Academic journal article Philological Quarterly

Anne Finch's Aviary: Or, Why She Never Wrote "The Bird and the Arras"

Academic journal article Philological Quarterly

Anne Finch's Aviary: Or, Why She Never Wrote "The Bird and the Arras"

Article excerpt

Readers of Anne Finch's "The Bird and the Arras" have analyzed its portrayal of the trapped bird as a symbol of women or women writers within a patriarchal structure. Lucy Brashear considers the poem a "chilling poetic revelation of the circumscribed life of a woman" living in late-seventeent-hand early eighteenth-century England. (1) For Katharine M. Rogers the bird's obstacles symbolize the man-made conventions that confine a woman, especially a woman writer. (2) The opening of this twenty-one-line poem offers much to support these interpretations, with the female bird stymied in her search for Nature's shade by an arras that deceives her:

   By neer resemblance see that Bird betray'd
   Who takes the well wrought Arras for a shade
   There hopes to pearch and with a chearfull Tune
   O're-passe the scortchings of the sultry Noon.
   But soon repuls'd by the obdurate scean
   How swift she turns but turns alas in vain
   That piece a Grove, this shews an ambient sky
   Where immitated Fowl their pinnions ply
   Seeming to mount in flight and aiming still more high.
   (1-9) (3)

"The Bird and the Arras" may indeed figure Finch's condemnation of women's and women writers' restrictions under patriarchy. Such themes appear in Finch's "The Introduction" where the speaker asks, "Did I, my lines intend for publick view, / How many censures, wou'd their faults persue" (1-2), and in "The Unequal Fetters," where wives are "in Fetters bound / By one that walks a freer round" (14-15). (4) "The Bird and the Arras" may suggest a concern with the constraints on women and women writers insofar as the poet and bird resemble each other. Bur in the second half of the poem, introduced by the hiatus shown here, the bird escapes its constraints:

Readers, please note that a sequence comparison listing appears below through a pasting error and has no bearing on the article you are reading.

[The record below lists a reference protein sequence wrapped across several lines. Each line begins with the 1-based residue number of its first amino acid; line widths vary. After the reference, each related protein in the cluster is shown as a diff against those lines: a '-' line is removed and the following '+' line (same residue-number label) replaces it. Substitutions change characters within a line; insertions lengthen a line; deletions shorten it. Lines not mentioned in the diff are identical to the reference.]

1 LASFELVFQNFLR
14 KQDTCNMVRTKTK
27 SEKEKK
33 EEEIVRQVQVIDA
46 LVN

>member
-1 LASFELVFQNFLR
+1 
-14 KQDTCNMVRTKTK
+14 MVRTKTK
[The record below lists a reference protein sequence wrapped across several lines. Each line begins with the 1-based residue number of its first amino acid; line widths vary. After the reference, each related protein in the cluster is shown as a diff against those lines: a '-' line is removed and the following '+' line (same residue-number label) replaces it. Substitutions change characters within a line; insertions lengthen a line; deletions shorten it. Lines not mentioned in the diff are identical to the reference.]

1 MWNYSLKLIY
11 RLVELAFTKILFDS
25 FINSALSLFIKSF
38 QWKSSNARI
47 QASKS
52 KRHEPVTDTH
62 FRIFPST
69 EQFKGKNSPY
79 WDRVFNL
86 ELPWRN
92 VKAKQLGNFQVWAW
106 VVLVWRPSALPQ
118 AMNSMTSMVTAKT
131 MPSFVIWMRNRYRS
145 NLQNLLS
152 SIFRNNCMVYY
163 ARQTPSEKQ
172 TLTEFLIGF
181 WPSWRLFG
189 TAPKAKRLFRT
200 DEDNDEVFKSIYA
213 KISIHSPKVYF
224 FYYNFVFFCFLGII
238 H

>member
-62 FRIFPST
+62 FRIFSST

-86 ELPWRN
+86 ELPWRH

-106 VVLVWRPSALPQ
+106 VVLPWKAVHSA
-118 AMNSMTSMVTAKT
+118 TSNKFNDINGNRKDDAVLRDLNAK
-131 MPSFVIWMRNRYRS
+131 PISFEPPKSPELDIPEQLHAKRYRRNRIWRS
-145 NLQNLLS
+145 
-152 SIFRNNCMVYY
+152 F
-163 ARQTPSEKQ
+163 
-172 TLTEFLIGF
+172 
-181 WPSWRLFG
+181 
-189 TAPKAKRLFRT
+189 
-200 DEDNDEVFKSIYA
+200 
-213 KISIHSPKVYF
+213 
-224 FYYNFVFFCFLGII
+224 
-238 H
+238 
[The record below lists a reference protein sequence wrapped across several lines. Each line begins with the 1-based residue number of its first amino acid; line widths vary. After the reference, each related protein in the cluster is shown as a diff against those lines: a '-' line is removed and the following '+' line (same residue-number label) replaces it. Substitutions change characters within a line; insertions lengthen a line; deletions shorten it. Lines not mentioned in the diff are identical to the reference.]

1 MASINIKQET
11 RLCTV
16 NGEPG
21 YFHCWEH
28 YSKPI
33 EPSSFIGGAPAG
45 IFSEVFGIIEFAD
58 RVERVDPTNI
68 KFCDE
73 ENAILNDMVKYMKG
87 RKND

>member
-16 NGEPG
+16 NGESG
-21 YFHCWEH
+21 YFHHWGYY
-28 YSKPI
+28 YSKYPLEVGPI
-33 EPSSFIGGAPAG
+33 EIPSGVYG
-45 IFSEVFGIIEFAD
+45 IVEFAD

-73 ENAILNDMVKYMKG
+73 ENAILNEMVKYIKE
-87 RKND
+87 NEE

But we degresse and leaue th' imprison'd wretch
   Now sinking low now on a loftyer stretch
   Flutt'ring in endlesse cercles of dismay
   Till some kind hand directs the certain way
   Which through the casement an escape affoards
   And leads to ample space the only Heav'n of Birds.
   (16-21)

Significantly, a human, whose understanding is superior to the bird's, rescues the creature from the deceptive artful interior and dissolves whatever parallel may be implied between the bird and women or women writers. But this is only one difficulty with existing interpretations of lines whose transmission history has been badly obscured.

Restored to their transmission history, the lines constituting "The Bird and the Arras" are only part of Finch's reflections on other matters. The deceiving art of the arras may suggest certain social constraints, but these lines in their original context connect more directly with Finch's attention to the hazards, nature, and duties of representation occasioned by her experiences in the Stuart court and her political exile in England after the revolution of 1688. "The Bird and the Arras" was never constructed as a discrete poem by Finch. Myra Reynolds assembled it as such for her edition of Finch's works published by the University of Chicago Press in 1903. (5) Reynolds extracted these lines, without acknowledging them as extractions, from two sections (lines 1-15 and 30-35) of a longer poem by Finch titled "Some occasional Reflections Digested (though not with great regularity) into a Poem" (6) This longer poem appears in Finch's folio manuscript, mostly transcribed in the middle and late 1690s when the poet was in her thirties. (7) Never before printed, "Some occasional Reflections" is included at the end of this essay, with the lines Reynolds excerpted as "The Bird and the Arras" in italics.

The answer to why Finch never wrote "The Bird and the Arras" as a discrete poem can be found in her changes to the function of birds in her work. Before 1700, birds illustrate her recurrent interest in the theme of representation and figure her doubly precarious position as a woman writer and sympathizer with the exiled Stuarts. …

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